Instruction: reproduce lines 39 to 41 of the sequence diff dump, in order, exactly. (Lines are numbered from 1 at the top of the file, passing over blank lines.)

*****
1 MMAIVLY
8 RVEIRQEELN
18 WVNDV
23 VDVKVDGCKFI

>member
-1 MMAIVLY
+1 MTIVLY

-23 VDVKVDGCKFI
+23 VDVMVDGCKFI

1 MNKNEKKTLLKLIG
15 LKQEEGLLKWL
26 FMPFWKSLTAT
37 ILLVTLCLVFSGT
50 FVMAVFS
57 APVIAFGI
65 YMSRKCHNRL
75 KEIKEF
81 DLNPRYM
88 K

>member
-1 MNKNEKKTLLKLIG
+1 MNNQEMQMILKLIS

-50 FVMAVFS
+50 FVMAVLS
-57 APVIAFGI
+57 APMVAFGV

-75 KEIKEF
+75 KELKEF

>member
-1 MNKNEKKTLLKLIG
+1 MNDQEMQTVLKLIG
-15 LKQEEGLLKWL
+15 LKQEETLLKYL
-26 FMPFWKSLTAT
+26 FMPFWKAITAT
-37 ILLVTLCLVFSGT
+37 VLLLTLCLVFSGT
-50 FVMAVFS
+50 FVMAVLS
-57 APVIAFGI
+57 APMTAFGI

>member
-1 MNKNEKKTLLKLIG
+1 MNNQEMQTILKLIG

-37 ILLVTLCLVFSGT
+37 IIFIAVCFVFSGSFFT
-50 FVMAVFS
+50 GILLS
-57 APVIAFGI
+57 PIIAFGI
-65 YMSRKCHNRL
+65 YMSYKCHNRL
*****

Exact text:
+50 FVMAVLS
-57 APVIAFGI
+57 APMTAFGI